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I'm mapping a ProductCategory tree using Fluent NHibernate and everything was going fine until I tried to walk the tree that is returned from the database to ensure it's saving and retreiving appropriately.

Here's how I'm testing:

  1. Instantiate 4 categories: Beverages, Beer, Light Beer, and Dark Beer
  2. Add Beer to Beverages, then Light Beer and Dark Beer to Beer.
  3. Save Beverages (cascade is set to AllDeleteOrphan)
  4. Flush the session, which persists the entire tree
  5. Evict each of the ProductCategories from the session
  6. Load Beverages from the database
  7. Check that the loaded object (fromDB) is EqualTo but not SameAs Beverages.
  8. Check that fromDB has only one child ProductCategory
  9. Check that the only child in fromDB is EqualTo but not SameAs Beer

The test fails because the child is the SameAs Beer. Which means that it's not actually loading the object from the database, because it's still in the NHibernate session somewhere.

Any insight will be much appreciated.

Edit: In response to Sean's comments below. I am using an in memory SQLite database, so as soon as the session/connections are closed the database is blown away.

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2 Answers 2

up vote 1 down vote accepted

Just figured it out, turns out it was a copy&paste bug. Heh, PEBKAC.

I added 4 assertions that verify that the objects are not in the session:

Assert.That(Session.Contains(_beveragesCategory), Is.False);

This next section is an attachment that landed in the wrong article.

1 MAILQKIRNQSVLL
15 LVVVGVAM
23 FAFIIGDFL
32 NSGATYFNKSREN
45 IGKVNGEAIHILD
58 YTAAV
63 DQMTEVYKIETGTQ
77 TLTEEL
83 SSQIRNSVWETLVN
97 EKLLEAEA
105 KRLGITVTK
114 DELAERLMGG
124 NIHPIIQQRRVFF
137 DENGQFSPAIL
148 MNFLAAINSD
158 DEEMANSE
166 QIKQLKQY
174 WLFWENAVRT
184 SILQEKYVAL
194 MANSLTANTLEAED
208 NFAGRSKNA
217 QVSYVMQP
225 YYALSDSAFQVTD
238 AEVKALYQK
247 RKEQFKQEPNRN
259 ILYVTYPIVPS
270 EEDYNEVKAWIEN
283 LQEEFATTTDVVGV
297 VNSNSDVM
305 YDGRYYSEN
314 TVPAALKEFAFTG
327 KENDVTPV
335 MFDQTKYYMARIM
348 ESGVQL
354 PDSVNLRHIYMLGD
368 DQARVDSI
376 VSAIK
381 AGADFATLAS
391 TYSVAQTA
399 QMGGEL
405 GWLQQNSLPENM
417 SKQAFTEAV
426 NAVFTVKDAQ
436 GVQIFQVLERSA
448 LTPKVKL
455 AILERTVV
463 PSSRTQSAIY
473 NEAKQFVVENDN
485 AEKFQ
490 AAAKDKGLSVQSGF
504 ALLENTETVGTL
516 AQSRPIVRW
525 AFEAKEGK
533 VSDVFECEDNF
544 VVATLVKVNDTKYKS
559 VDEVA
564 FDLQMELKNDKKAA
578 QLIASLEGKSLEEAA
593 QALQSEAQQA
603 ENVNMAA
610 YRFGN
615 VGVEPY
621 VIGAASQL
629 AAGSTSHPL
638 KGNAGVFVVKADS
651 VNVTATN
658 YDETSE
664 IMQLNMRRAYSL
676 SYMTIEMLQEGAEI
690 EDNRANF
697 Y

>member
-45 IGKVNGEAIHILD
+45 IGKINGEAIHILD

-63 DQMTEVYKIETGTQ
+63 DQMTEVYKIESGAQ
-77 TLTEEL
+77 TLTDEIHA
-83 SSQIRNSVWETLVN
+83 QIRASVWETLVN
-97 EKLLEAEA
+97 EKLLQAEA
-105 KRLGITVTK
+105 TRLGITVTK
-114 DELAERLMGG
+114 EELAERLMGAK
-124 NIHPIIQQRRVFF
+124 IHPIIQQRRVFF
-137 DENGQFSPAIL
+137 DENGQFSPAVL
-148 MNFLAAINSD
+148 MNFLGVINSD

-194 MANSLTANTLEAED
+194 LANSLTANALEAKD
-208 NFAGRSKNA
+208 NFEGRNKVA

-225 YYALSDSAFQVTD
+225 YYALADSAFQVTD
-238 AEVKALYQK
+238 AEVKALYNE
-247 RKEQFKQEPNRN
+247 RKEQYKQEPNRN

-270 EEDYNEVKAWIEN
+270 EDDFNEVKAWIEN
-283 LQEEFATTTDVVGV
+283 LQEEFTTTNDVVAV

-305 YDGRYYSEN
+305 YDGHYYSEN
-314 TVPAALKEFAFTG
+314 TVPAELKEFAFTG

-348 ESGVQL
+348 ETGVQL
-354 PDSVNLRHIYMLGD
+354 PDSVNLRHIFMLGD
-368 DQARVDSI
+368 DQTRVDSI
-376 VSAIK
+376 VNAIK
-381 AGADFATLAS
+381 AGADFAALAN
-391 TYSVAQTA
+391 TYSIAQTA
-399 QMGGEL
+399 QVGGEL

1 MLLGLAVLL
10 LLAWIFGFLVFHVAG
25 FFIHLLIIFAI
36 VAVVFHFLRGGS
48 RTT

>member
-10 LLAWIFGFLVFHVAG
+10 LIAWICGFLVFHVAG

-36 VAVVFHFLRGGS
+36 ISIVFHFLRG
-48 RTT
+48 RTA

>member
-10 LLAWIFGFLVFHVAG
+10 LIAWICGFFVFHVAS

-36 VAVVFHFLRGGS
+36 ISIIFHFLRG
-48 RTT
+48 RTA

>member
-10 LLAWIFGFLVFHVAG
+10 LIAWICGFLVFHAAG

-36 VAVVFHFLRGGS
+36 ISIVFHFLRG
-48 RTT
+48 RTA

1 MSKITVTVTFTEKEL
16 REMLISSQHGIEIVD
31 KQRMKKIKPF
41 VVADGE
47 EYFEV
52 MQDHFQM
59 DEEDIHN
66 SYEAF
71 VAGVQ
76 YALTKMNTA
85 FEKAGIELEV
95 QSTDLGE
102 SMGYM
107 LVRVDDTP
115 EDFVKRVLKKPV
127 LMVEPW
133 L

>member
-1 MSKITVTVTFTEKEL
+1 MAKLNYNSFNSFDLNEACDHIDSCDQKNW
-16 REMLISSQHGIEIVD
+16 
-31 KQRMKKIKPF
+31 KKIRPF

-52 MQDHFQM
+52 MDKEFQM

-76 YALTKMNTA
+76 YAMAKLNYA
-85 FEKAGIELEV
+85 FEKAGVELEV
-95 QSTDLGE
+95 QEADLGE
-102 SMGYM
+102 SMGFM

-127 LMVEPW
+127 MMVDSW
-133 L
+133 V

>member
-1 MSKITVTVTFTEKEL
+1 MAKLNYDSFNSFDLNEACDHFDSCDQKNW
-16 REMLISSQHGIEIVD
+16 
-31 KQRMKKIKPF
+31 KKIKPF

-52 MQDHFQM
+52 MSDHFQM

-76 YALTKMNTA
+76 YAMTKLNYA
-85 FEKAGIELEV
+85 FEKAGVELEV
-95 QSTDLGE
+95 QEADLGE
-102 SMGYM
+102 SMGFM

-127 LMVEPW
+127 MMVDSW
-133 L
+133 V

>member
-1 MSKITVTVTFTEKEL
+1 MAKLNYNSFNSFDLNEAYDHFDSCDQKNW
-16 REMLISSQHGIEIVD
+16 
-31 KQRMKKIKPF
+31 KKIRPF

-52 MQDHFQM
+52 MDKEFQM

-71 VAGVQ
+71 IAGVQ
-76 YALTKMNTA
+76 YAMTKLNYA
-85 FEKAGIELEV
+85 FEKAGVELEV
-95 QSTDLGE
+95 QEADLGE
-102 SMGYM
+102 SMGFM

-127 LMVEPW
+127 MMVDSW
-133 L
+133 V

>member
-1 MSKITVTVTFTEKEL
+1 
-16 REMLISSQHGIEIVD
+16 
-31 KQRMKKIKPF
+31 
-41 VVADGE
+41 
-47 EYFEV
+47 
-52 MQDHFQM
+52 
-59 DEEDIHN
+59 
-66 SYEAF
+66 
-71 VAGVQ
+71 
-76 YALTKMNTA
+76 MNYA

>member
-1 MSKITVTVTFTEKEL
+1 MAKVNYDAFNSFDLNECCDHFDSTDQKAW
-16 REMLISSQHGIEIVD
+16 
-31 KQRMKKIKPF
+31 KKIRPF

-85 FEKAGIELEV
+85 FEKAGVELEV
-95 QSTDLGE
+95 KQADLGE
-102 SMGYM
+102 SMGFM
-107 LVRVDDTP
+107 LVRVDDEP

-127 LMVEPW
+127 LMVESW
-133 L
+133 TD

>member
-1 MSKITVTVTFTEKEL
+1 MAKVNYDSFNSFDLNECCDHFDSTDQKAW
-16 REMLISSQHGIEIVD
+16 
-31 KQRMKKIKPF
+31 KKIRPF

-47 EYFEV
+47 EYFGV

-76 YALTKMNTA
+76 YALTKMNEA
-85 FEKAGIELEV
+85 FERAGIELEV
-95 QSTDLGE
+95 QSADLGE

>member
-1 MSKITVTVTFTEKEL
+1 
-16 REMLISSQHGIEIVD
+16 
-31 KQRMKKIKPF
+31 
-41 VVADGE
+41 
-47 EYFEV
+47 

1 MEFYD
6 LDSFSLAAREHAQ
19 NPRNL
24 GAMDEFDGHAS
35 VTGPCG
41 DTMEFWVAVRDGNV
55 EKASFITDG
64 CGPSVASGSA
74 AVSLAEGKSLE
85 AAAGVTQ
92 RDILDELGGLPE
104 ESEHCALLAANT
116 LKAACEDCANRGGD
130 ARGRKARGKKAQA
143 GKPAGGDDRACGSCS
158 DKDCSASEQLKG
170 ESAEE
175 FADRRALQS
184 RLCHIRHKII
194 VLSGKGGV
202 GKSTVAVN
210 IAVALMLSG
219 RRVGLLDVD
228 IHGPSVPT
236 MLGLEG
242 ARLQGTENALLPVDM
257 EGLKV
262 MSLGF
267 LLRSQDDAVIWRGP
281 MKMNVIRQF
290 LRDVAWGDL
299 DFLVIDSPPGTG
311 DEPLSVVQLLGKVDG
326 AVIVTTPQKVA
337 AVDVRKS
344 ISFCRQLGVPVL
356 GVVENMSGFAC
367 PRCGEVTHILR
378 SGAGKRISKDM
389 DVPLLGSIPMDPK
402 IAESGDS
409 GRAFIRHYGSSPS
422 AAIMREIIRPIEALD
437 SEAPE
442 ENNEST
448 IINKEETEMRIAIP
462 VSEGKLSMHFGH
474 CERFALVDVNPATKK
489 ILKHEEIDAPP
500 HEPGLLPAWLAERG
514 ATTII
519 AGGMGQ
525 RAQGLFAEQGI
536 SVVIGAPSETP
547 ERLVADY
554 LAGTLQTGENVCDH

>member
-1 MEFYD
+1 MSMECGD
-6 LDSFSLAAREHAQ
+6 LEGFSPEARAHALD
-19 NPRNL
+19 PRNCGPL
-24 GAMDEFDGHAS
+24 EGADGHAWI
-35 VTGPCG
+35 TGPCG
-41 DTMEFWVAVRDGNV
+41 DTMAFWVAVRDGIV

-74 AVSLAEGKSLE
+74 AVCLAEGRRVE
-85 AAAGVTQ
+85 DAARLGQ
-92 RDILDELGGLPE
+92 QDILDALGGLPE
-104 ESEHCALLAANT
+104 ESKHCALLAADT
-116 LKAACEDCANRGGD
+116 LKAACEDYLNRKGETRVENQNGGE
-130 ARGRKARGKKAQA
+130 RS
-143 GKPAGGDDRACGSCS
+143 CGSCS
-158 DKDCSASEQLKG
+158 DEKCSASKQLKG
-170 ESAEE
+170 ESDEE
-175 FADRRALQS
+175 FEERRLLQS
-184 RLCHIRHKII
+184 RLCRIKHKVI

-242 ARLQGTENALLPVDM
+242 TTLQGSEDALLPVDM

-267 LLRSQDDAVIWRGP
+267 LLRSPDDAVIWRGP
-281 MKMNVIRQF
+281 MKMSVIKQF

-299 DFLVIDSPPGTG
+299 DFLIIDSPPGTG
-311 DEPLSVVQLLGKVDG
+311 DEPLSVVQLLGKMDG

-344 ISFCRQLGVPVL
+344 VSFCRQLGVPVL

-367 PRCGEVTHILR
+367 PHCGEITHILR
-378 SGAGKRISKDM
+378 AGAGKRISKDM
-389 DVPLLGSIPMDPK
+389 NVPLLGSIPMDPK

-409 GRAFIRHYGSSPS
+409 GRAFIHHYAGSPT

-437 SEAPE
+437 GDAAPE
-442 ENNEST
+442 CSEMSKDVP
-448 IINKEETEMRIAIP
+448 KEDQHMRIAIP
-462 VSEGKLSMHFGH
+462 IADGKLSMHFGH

Assert.That(Session.Contains(_beerCategory), Is.False);
Assert.That(Session.Contains(_darkBeerCategory), Is.False);
Assert.That(Session.Contains(_lightBeerCategory), Is.False);

When all of those passed (the first time I ran them) I took a closer look at the code that was asserting that the objects were differenta nd found that the assertions were wrong.


Assert.That(_beverageCategory.ChildCategories[0], Is.Not.SameAs(_beerCategory));

Should have been:

Assert.That(fromDB.ChildCategories[0], Is.Not.SameAs(_beerCategory));
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From a testing perspective, you are better off closing the initial session that was used to create the objects and creating a new session to retrieve the objects. This will assure that the database is being hit again to instantiate the objects (assuming that the 2nd level cache is not enabled).

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Thanks for the answer, I responded in an edit to the question. –  RKitson Jan 29 '09 at 2:34

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